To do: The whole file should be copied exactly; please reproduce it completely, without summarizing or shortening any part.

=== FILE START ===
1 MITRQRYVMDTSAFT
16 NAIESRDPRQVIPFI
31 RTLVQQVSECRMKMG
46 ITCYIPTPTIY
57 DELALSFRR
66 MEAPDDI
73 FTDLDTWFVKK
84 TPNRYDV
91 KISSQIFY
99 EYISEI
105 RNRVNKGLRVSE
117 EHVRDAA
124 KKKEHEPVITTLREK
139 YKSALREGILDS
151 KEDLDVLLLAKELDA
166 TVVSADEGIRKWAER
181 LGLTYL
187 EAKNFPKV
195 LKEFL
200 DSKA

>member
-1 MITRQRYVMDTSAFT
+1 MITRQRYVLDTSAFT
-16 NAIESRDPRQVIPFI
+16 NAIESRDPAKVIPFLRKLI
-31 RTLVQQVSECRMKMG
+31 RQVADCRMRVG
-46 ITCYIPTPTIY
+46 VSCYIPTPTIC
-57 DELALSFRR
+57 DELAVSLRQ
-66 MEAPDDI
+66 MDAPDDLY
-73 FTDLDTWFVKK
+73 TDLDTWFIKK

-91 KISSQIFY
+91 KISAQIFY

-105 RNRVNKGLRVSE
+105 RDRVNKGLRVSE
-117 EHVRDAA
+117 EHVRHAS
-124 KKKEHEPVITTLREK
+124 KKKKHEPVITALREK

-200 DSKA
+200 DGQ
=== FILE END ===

1 MITRQRYVMDTSAFT
16 NAIESRDPRQVIPFI
31 RTLVQQVSECRMKMG
46 ITCYIPTPTIY
57 DELALSFRR
66 MEAPDDI
73 FTDLDTWFVKK
84 TPNRYDV
91 KISSQIFY
99 EYISEI
105 RNRVNKGLRVSE
117 EHVRDAA
124 KKKEHEPVITTLREK
139 YKSALREGILDS
151 KEDLDVLLLAKELDA
166 TVVSADEGIRKWAER
181 LGLTYL
187 EAKNFPKV
195 LKEFL
200 DSKA

>member
-1 MITRQRYVMDTSAFT
+1 MITRQRYVLDTSAFT
-16 NAIESRDPRQVIPFI
+16 NAIESRDPAKVIPFLRKLI
-31 RTLVQQVSECRMKMG
+31 RQVADCRMRVG
-46 ITCYIPTPTIY
+46 VSCYIPTPTIC
-57 DELALSFRR
+57 DELAVSLRQ
-66 MEAPDDI
+66 MDAPDDLY
-73 FTDLDTWFVKK
+73 TDLDTWFIKK

-91 KISSQIFY
+91 KISAQIFY

-105 RNRVNKGLRVSE
+105 RDRVNKGLRVSE
-117 EHVRDAA
+117 EHVRHAS
-124 KKKEHEPVITTLREK
+124 KKKKHEPVITALREK

-200 DSKA
+200 DGQ